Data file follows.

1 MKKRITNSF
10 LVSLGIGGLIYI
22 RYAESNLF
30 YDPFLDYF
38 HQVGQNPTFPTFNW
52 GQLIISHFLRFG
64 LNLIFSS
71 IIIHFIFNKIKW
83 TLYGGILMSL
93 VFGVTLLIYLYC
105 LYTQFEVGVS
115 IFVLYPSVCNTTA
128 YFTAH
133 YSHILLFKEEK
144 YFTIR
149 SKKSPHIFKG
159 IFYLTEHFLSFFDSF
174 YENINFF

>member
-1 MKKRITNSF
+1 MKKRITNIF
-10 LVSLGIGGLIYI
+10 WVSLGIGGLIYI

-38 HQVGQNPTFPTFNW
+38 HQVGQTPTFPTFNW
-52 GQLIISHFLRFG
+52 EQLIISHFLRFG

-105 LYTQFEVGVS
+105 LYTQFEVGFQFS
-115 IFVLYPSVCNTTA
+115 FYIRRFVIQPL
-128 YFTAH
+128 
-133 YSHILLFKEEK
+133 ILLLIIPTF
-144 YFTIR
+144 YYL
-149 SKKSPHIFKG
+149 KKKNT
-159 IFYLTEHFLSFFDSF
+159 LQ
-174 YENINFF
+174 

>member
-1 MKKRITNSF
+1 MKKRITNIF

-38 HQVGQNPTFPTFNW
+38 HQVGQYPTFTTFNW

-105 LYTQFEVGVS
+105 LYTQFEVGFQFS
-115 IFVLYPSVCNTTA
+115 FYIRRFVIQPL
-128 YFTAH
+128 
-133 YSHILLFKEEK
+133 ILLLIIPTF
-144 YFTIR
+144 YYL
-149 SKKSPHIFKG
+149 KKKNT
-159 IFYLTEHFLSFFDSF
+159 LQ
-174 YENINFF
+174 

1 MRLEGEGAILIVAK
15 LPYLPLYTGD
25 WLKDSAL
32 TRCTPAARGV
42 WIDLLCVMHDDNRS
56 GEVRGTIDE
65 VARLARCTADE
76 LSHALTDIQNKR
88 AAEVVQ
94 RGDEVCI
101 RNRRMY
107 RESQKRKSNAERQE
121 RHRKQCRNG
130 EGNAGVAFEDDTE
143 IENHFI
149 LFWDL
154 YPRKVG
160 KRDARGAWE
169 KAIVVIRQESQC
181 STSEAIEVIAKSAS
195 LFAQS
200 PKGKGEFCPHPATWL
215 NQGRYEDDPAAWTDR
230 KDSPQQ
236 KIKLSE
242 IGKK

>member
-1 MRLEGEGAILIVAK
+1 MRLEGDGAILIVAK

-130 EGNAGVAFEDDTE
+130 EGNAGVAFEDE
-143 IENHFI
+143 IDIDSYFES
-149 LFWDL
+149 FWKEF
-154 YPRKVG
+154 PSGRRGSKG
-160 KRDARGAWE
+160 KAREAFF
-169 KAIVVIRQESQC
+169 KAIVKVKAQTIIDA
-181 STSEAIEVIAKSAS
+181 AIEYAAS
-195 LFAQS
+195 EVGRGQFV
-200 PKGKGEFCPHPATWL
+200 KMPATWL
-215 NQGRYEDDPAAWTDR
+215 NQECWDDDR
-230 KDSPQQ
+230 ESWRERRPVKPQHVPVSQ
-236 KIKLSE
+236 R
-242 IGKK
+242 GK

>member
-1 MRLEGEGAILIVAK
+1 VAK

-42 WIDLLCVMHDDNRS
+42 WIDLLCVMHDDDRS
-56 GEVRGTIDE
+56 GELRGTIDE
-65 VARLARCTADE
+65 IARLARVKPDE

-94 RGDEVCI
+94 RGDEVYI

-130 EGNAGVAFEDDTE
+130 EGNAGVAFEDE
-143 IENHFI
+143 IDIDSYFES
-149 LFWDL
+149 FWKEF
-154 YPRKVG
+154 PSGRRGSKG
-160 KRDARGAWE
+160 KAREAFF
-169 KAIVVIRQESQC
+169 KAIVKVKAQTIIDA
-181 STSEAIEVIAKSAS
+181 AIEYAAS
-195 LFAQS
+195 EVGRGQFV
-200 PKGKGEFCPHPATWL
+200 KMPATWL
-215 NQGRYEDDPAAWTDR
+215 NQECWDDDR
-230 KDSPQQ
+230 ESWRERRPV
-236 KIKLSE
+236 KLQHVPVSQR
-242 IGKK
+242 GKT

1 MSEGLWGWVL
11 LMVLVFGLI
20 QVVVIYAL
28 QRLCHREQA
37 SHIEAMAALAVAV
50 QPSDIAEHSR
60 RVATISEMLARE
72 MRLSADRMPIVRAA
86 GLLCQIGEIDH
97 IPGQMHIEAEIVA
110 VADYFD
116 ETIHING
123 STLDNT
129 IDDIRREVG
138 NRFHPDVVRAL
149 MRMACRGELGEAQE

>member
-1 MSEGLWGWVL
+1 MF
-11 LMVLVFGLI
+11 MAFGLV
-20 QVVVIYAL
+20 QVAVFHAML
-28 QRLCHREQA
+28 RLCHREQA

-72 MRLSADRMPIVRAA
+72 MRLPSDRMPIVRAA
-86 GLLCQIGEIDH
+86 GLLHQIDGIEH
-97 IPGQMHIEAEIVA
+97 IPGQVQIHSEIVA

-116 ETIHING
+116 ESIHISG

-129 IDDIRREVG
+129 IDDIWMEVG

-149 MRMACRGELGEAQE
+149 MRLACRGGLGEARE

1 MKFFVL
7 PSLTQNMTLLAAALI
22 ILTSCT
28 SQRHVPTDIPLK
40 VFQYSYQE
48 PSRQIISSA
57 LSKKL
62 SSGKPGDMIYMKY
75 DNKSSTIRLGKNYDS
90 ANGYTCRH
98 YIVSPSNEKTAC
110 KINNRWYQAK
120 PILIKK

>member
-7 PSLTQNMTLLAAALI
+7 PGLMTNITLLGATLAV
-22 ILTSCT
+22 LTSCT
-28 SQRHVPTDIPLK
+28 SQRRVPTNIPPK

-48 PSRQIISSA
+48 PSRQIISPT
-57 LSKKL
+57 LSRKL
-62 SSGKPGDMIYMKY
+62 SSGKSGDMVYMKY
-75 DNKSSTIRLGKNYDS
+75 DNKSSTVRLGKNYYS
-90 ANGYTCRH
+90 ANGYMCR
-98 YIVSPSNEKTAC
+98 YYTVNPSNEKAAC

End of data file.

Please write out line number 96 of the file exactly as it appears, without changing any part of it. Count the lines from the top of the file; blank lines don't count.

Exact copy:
-143 IENHFI